Let sleeping dogs lie…
That saying reminds me of our strategy for F.O.P. – when Sienna’s F.O.P. is quiet, we avoid everything that could possibly disturb it (bumps, bruises, viral illnesses, intramuscular injections). And that strategy has served us well. For 5 years, Sienna’s F.O.P. was essentially asleep.
I never spoke of her streak of good health out loud, for fear of jinxing it.I lived each day with gratitude. But I also lived each day with fear. We’ve watched as friends’ joints have locked up seemingly overnight. I still remember age 1 to 3 for Sienna, almost 2 years of continuous flare-ups. Feeling helpless as huge swellings, sometimes the size of grapefruits, took over her shoulders, neck and back. I still hold my breath every time I help her change clothes, for fear I’ll find a new swelling.
And on February 11th, the dogs woke, all on their own.
At bedtime, Sienna casually mentioned that her left shoulderblade was bothering her. That during the day, it felt like her clothing had a lump in in that wouldn’t go away. My heart dropped and I held my breath as I peeked at it. Sure enough, there was a large swelling. I knew exactly what it was, but I couldn’t believe it, couldn’t process what I was seeing. She had no injuries and hadn’t been sick in ages. It came out of nowhere.
I’d been ready for this for 5 years, but also not ready. Never ready.
There’s not much we can do today for an F.O.P. flare-up. Sienna already takes a few medications everyday to hopefully help prevent flare-ups. And during a flare-up, we add prednisone, a steroid anti-inflammatory, and increase her celebrex, a non-steroidal anti-inflammatory.
Over the next few weeks, the swelling grew and spread throughout the left shoulderblade, up to her neck and under her armpit.
What was different this time from her previous flare-ups is that Sienna is now a very articulate 8 year-old. She can explain what she’s feeling and ask questions. Fortunately she didn’t ask too many questions about what was happening to her, because no one can predict that. Sometimes a flare-up leads to total loss of mobility in a joint. Sometimes it doesn’t. And sometimes it’s in-between. When we ask her FOP specialists if we should/could try something, or if we question a dosage, we get an “ok, that’s reasonable” but never a definitive yes or no. Without an approved treatment available, no one knows what to do. Everyone is winging it. And how do you reassure an 8 year old when you can’t reassure yourself?
Before the flare-up, we had a few activities planned that Sienna was really looking forward to, and we hated to cancel them, so we went about them as best we could.
We had agreed to let Sienna socialize a puppy for Guiding Eyes for the Blind, which she has been doing for two years. We had taken a break after welcoming her brother because we were at capacity. But he had reached 9 months old and was sleeping better (sometimes), and Sienna had just aced a difficult math test so it felt like a good time to start again.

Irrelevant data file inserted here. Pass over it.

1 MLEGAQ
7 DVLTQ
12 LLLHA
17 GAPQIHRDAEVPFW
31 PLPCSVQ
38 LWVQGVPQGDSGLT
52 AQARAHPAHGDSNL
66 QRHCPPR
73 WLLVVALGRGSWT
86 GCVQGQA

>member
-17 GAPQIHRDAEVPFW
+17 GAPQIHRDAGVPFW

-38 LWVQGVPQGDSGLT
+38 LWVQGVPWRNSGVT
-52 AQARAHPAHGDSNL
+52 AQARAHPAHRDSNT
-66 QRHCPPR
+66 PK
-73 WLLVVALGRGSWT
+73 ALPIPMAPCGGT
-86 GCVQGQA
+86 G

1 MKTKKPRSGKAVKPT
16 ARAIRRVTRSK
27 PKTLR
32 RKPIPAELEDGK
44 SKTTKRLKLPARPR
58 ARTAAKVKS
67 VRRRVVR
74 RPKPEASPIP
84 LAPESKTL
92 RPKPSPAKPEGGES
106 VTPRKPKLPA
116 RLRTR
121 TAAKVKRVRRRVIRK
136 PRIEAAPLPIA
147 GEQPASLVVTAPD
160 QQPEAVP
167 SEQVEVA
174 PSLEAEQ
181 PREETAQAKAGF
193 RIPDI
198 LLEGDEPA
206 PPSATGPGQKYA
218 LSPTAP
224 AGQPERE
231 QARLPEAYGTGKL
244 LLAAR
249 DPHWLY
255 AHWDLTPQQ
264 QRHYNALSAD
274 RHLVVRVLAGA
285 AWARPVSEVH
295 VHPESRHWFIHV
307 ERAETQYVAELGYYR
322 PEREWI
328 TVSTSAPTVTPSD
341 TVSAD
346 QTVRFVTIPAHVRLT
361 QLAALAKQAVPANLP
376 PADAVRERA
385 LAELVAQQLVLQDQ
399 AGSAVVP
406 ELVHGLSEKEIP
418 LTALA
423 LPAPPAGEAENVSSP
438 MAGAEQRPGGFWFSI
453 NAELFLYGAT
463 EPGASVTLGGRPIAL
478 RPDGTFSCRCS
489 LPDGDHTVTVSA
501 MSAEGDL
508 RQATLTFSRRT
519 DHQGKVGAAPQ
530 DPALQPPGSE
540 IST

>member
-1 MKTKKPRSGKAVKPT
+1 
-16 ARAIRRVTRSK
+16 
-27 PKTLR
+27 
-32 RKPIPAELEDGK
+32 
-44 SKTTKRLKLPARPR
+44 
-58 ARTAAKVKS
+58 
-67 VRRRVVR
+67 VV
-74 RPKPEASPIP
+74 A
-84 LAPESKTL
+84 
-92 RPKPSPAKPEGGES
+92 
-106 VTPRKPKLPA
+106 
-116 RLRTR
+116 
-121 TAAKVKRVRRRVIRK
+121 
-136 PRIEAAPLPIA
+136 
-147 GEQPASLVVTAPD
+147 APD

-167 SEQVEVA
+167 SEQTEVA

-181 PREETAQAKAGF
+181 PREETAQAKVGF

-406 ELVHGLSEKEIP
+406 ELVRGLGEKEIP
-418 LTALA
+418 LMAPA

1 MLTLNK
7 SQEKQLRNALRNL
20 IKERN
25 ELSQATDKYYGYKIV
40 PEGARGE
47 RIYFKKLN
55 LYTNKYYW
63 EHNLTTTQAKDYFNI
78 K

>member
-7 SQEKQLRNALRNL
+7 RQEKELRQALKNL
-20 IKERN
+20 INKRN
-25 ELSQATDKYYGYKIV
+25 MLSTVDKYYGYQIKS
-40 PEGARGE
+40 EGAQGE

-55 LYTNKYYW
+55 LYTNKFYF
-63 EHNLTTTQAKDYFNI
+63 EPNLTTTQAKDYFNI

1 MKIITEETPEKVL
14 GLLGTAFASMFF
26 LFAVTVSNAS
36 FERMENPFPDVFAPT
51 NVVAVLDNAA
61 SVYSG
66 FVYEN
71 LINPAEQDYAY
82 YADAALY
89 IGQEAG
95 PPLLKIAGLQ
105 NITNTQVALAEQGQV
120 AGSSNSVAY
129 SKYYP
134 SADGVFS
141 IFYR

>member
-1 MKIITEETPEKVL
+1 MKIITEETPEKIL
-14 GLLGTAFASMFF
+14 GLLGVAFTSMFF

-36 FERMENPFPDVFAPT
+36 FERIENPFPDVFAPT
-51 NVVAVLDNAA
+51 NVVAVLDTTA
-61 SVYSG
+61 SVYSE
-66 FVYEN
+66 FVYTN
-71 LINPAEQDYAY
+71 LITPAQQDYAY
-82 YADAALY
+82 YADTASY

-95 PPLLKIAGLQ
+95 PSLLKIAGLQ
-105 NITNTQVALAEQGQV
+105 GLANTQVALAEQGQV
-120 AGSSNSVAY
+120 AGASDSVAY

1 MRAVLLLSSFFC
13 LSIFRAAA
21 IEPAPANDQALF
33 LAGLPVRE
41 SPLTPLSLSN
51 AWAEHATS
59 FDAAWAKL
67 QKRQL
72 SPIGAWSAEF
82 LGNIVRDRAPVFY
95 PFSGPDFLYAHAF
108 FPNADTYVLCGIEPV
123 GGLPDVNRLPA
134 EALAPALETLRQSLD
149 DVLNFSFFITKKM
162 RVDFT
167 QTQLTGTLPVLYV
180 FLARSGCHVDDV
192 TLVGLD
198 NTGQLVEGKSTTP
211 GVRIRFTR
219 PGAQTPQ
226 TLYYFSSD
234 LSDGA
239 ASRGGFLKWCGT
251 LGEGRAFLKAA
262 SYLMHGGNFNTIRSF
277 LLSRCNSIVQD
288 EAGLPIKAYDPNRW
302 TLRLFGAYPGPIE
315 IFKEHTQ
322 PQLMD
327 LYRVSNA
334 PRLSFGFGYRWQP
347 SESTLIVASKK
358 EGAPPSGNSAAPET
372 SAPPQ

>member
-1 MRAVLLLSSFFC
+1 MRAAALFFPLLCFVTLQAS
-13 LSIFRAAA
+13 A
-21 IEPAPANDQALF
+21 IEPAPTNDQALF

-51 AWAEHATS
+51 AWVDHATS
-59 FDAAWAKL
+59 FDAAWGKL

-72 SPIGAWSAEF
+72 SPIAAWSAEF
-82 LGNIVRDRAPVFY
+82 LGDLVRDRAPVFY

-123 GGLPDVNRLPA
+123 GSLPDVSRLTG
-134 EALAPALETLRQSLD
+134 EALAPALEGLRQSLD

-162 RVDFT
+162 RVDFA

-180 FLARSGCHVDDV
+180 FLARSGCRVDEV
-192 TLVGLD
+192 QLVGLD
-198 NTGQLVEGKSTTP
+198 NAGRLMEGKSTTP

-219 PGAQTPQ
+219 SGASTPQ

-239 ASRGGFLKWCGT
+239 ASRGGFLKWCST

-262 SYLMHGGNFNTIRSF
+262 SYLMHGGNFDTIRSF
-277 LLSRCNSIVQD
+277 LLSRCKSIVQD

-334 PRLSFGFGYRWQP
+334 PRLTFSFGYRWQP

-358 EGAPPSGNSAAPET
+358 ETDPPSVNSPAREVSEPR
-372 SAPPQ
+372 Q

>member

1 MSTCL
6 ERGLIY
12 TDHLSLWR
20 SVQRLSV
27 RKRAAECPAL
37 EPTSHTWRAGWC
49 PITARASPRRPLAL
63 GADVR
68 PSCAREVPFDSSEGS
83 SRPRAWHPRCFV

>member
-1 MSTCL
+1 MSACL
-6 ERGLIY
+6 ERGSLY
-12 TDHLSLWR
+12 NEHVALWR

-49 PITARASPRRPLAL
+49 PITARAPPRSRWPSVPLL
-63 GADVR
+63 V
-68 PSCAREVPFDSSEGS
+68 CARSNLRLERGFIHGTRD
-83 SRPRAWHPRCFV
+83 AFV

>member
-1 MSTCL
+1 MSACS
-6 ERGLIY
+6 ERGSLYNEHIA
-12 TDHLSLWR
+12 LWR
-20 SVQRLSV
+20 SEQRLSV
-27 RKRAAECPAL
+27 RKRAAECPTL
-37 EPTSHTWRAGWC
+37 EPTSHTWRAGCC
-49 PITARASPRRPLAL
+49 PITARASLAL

Sienna called Fennel her therapy dog, and I think there’s something to that because her swellings did improve a bit while Fennel was with us.
However, Fennel howled through the night and wouldn’t settle when we checked on her. She woke Alex, and it was a game of whack-a-mole all night, for three nights. Sienna was thrilled with Fennel’s visit, but on top of the stress of her flare-up, that sleepless puppy almost broke us.
Another dog, waking all on its own, was NOT what we needed!
The following week, we visited Blueprint Medicines, a company that has just initiated a phase 1 trial of BLU-782, a promising drug for F.O.P., for Rare Disease Day. It was a 3-hour drive to Boston and the travel did hurt her flare-up a bit. But it was well worth the visit. Sienna learned about chemistry and biology, inspired the team there and had great fun doing it. If you follow her page on Facebook, the visit is well documented there!
Here she is giving her painting to their senior management team!
And it took all my restraint not to ask if they had any BLU-782 we could take with us…
Before leaving Boston, we also visited Dr. Yu’s lab at Harvard and got to meet the team, as well as see stem cells from Sienna’s own baby teeth, live! Amazing!
It was an incredible trip that she will never forget. And we did note that if she did have to be having a flare-up, the perfect time to have one is when she could show it to researchers working on F.O.P. Maybe it would spark a new thought or inspire them to work even harder.
After returning from Boston, the flare-up got progressively worse for another two weeks. We re-increased her prednisone (she had previously tapered to a low dose) and it has now been stable for a few days. The shoulderblade is looking better but she still has a large lump under her left armpit, about the size of an orange. She can still reach to the side but she is not reaching up with that arm. We’re not sure if the movement is gone, or if she’s just scared to move it because it’s sore. We’re encouraging her to move as much as is comfortable.
This flare-up has highlighted the urgency with which we need a treatment. It’s not acceptable to stand idly by and watch children lose use of one joint after another. We have been quiet on the fundraising front for several years. But this year, we’re waking ALL the dogs.
We are planning a fundraiser to fund an ACT for FOP research grant, and the funds will all be matched, making them worth twice as much! I will be sharing the fundraiser in the next week. Stay tuned!